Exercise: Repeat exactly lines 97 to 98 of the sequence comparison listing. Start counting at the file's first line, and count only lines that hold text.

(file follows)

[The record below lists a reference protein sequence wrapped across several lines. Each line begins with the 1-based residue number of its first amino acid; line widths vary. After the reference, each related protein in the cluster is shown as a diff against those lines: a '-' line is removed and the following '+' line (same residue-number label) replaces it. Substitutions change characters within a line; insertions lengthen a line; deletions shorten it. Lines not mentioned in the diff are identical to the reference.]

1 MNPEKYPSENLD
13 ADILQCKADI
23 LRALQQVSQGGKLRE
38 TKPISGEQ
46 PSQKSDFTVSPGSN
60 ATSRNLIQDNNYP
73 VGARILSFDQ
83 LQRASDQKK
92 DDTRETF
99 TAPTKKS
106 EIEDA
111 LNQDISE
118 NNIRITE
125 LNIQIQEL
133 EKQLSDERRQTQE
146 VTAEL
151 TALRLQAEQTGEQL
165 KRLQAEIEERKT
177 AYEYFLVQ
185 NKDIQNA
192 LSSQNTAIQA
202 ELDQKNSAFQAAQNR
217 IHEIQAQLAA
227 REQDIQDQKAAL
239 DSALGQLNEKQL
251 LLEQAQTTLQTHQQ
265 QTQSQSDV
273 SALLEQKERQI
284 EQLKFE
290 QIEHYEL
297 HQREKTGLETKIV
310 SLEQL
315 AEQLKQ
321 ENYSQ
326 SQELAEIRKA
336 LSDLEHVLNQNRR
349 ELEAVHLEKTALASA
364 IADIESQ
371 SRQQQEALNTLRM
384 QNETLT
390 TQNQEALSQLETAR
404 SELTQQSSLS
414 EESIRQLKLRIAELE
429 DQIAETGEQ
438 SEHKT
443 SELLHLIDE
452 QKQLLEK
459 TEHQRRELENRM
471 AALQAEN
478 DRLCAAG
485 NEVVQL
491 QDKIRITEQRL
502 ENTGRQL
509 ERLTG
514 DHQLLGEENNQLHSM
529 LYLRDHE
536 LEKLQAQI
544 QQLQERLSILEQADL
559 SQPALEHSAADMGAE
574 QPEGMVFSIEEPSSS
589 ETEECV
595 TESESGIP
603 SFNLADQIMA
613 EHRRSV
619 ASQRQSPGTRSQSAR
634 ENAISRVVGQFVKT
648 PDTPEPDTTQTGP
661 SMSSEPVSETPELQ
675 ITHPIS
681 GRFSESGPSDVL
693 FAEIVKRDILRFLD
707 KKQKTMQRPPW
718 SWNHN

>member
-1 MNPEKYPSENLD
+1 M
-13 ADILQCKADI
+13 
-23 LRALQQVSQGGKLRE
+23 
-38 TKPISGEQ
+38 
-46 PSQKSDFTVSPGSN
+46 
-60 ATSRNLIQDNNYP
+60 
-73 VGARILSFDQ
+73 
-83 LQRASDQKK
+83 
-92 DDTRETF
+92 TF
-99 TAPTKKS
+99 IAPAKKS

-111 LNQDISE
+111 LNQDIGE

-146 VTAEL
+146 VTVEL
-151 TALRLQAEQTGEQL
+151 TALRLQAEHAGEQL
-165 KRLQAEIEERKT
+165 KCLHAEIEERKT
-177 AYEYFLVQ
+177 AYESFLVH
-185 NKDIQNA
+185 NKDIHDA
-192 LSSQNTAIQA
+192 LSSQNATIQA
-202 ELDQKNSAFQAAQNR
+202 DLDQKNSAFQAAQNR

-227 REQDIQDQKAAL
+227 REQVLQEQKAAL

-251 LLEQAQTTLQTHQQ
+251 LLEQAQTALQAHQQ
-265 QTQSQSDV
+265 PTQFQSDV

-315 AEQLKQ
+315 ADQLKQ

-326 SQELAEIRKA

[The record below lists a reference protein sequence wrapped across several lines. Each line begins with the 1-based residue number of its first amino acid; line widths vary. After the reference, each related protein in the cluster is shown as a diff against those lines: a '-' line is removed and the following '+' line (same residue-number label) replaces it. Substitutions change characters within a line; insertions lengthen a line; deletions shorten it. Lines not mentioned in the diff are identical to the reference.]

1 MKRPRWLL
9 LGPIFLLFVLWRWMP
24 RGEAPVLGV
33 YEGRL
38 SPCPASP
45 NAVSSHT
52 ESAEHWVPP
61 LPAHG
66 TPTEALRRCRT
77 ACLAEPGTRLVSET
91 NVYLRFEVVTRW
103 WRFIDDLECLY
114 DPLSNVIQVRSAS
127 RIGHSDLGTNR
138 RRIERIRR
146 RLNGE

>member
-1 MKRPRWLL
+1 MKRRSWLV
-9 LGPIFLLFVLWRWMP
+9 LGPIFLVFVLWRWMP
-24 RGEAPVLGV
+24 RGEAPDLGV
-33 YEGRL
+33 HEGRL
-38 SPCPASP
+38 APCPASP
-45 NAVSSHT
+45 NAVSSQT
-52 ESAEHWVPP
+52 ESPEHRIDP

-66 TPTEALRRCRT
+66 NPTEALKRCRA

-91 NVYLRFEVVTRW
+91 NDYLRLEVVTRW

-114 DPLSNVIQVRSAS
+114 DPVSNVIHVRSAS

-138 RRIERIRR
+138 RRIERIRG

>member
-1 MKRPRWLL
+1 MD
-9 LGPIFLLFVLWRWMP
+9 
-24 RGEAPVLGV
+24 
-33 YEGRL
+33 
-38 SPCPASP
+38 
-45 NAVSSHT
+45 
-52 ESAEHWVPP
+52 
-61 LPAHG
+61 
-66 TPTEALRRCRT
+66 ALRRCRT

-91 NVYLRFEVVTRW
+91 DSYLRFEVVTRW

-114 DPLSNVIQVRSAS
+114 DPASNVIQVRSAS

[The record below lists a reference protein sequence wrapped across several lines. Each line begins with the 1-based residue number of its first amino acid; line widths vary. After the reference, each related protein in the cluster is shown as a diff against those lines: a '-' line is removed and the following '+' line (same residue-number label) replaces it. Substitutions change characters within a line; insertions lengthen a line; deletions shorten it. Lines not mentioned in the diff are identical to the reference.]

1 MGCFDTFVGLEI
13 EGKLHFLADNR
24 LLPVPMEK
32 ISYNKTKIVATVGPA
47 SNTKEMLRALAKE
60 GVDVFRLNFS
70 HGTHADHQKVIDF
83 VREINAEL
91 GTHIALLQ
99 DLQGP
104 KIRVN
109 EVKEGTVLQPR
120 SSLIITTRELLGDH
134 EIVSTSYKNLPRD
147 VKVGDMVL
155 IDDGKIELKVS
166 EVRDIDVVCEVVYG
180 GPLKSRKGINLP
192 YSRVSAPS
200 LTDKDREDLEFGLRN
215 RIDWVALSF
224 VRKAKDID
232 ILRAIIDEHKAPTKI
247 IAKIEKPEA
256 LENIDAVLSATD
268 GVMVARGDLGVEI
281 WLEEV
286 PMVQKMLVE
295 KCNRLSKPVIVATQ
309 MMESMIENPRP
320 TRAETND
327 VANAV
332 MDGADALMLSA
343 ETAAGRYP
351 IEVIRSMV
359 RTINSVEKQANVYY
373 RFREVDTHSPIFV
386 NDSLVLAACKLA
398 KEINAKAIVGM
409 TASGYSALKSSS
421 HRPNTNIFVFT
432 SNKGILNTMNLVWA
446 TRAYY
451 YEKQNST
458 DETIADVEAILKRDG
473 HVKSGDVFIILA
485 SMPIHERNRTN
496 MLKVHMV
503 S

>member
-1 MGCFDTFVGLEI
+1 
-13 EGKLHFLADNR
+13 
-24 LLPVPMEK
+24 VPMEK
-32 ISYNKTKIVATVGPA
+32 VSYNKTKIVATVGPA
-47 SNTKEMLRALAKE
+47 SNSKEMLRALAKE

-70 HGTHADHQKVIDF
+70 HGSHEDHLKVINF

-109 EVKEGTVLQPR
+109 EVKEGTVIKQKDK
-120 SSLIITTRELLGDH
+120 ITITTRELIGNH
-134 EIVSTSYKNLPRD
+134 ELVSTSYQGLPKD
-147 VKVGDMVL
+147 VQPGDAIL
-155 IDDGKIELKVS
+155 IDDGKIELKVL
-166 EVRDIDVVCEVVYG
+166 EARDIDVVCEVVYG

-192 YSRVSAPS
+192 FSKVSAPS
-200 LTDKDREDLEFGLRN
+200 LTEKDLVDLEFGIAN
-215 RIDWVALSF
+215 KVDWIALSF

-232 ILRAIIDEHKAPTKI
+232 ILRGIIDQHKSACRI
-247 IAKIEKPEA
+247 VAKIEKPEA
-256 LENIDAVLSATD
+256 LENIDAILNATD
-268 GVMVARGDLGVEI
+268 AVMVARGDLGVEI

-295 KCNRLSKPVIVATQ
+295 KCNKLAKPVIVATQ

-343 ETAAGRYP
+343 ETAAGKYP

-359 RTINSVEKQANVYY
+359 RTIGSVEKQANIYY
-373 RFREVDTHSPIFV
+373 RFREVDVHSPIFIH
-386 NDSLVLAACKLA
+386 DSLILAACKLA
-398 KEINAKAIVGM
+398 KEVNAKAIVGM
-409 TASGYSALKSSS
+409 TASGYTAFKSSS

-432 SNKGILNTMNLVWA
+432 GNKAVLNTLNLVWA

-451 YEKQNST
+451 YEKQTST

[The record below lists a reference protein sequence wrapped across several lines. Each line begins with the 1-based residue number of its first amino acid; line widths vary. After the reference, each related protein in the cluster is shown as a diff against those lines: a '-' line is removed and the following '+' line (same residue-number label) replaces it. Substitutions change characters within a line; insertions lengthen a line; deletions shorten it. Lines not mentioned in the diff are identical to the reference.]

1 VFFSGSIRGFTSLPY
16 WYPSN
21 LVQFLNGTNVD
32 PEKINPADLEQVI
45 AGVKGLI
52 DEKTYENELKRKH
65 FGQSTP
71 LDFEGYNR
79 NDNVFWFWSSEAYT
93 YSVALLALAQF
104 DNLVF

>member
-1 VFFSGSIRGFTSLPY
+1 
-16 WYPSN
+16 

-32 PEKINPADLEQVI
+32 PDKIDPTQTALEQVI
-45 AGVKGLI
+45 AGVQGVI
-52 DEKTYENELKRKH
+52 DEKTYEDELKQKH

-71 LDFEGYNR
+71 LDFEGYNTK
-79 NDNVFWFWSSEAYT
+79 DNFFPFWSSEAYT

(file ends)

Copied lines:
+111 LNQDIGE

-146 VTAEL